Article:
There are 104 known cannabinoids or active chemical compounds in marijuana. The best known is THC (tetrahydrocannabinol) and the second is CBD (cannabidiol). “The cannabis industry tells us CBD is really important, but that’s not yet based on data. And we can’t trust what we read on the Internet,” he said.
We do know cannabis can stimulate the appetite, reduce anxiety, change our pain threshold and impair short-term memory. “It’s not addictive in any comparable way to opioids,” Dr. Piomelli said. It delivers a subtle series of effects, which is no accident given that THC binds to abundant cannabinoid receptors in neurons and immune cells in the brain and throughout the body that serve multiple functions. The body also produces its own endocannabinoid neurotransmitters, which someday could provide signals for developing new therapies.
There’s a long list of purported therapeutic indications for which little evidence exists. “Those supported by the data are actually quite few,” Dr. Piomelli said, citing a January 2017 report by the National Academy of Sciences (NAS), The Health Effects of Cannabis and Cannabinoids.4 It found evidence supporting the treatment of:
- Chronic pain;
- Multiple sclerosis spasticity symptoms; and
- Short-term sleep outcomes.
But the NAS found limited or insufficient evidence for cannabis’ effectiveness with other conditions, such as glaucoma, cancer, epilepsy, irritable bowel syndrome, ALS, Parkinson’s disease or migraines. Potential risks include use during pregnancy and lactation, and effects on the brain when used during adolescence. “There’s a lot more work we need to do as researchers, and a gap between what society thinks vs. the actual data. My excuse as a scientist is that state and federal laws [limiting access to controlled substances for research] have made my job almost impossible,” he said.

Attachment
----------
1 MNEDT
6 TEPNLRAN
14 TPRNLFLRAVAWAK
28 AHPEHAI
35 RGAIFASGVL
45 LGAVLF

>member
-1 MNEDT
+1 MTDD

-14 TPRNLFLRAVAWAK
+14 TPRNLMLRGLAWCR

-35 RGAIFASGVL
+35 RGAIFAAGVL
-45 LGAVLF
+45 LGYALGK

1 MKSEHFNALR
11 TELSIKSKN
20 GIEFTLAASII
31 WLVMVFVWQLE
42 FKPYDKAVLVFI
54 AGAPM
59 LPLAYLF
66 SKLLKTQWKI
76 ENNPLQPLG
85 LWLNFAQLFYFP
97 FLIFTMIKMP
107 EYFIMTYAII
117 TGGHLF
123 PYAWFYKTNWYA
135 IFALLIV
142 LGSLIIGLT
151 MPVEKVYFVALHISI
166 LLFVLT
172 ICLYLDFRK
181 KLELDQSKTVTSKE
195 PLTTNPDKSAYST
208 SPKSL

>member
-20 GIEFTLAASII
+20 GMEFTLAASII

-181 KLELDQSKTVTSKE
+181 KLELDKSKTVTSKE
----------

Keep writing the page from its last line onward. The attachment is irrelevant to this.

One participant at the session asked what physicians and the rheumatology community can do to educate front-line providers. “Patients ask me about cannabis, and I’m clueless. There is such a wide gap in our knowledge.”
Dr. Piomelli said doctors and nurses need more education as part of a concerted effort to raise awareness. “I’m concerned about the staff in marijuana dispensaries,” he added. He said 90% give advice about marijuana’s therapeutic use, but only 10% have received any training about the actual therapeutics. “We can’t just say, ‘Oh, this is crazy,’ and do nothing.”
Larry Beresford is a freelance medical journalist in Oakland, Calif.
- Pacula RL, Smart R. Medical marijuana and marijuana legalization. Annu Rev Clin Psychol. 2017 May 8;13:397–419.
- Bachhuber MA, Saloner B, Cunningham CO, et al. Medical cannabis laws and opioid analgesic overdose mortality in the United States, 1999–2010. JAMA Intern Med. 2014 Oct;174(10):1668–1673.
- Fitzcharles MA, Baerward C, Ablin J, et al. Efficacy, tolerability and safety of cannabinoids in chronic pain associated with rheumatic diseases (fibromyalgia syndrome, back pain, osteoarthritis, rheumatoid arthritis): A systematic review of randomized controlled trials. Schmerz. 2016 Feb;30(1):47–61.
- National Academies of Sciences, Engineering, and Medicine. The health effects of cannabis and cannabinoids: Current state of evidence and recommendations for research. Washington, DC: National Academies Press (US); 2017 Jan 12.